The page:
Lost-wax casting (also called "investment casting", "precision casting", or cire perdue which has been adopted into English from the French) is the process by which a duplicate metal sculpture (often silver, gold, brass or bronze) is cast from an original sculpture. Intricate works can be achieved by this method.
The oldest known example of this technique is a 6,000-year old amulet from Indus valley civilization.Other examples from a similar period are the objects discovered in the Cave of the Treasure (Nahal Mishmar) hoard in southern Israel, and which belong to the Chalcolithic period (4500–3500 BC). Conservative estimates of age from carbon-14 dating date the items to c. 3700 BC, making them more than 5,700 years old. Lost-wax casting was widespread in Europe until the 18th century, when a piece-moulding process came to predominate.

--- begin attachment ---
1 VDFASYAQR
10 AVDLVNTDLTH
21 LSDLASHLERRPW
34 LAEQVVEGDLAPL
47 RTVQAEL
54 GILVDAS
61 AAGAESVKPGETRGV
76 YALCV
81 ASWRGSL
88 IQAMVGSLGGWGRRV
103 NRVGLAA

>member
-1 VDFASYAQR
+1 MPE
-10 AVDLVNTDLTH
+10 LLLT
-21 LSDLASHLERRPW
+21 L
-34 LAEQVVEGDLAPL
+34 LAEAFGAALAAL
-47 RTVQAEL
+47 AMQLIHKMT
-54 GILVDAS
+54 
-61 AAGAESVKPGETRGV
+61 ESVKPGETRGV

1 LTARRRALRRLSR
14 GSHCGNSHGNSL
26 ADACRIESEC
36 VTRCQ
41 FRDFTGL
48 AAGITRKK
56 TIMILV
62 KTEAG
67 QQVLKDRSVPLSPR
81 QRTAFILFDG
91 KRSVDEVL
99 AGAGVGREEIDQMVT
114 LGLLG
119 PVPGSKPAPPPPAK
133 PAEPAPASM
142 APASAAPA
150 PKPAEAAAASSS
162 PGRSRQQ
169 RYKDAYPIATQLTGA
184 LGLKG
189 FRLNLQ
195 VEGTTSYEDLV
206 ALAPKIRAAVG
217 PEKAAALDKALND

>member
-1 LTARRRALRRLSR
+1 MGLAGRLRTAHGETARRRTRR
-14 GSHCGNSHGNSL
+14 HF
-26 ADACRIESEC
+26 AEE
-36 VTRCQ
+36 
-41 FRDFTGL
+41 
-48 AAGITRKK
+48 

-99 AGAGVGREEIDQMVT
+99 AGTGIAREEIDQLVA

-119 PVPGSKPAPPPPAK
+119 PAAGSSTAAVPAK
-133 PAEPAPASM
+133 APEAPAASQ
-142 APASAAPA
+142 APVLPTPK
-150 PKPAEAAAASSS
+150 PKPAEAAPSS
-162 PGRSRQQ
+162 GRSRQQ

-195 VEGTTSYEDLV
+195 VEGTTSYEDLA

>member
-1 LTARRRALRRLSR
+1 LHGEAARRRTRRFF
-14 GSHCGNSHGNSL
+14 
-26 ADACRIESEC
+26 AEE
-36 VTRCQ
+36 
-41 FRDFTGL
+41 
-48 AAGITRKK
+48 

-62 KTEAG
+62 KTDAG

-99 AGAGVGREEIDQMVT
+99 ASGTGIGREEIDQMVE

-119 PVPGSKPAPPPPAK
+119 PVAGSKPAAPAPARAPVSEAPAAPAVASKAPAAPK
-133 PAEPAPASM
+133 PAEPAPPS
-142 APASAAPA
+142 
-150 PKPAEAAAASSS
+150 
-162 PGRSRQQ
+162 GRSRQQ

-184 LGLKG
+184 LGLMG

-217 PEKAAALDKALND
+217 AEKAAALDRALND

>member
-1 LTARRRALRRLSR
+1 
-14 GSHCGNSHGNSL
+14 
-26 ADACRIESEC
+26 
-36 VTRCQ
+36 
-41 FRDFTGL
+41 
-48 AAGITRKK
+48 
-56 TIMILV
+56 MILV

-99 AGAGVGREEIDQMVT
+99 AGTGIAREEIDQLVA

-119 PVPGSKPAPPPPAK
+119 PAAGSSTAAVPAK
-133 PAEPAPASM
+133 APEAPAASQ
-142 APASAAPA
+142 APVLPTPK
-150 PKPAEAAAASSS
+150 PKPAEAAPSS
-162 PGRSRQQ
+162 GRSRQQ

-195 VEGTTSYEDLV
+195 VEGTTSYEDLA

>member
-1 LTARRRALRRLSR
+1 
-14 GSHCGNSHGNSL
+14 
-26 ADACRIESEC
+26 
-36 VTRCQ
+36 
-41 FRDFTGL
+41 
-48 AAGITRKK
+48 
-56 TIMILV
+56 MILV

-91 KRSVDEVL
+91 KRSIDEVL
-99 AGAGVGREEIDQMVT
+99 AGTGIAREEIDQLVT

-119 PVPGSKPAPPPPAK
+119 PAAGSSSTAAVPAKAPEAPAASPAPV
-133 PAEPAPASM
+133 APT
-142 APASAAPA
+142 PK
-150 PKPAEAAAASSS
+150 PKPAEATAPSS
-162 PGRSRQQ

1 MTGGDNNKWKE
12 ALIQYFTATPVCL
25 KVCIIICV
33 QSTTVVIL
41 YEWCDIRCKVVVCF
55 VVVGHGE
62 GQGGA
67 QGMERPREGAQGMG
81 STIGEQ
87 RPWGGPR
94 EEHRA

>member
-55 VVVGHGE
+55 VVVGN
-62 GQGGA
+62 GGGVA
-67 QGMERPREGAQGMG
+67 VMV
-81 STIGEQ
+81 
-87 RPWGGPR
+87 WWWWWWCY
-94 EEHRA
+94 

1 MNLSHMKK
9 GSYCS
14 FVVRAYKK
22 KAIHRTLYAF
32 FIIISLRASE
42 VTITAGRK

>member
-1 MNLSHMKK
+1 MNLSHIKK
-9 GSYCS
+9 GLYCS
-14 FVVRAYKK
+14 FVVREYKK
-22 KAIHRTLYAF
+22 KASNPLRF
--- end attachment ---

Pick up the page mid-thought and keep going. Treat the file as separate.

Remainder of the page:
The steps used in casting small bronze sculptures are fairly standardized, though the process today varies from foundry to foundry. (In modern industrial use, the process is called investment casting.) Variations of the process include: "lost mould", which recognizes that materials other than wax can be used (such as: tallow, resin, tar, and textile);[ and "waste wax process" (or "waste mould casting"), because the mould is destroyed to remove the cast item.
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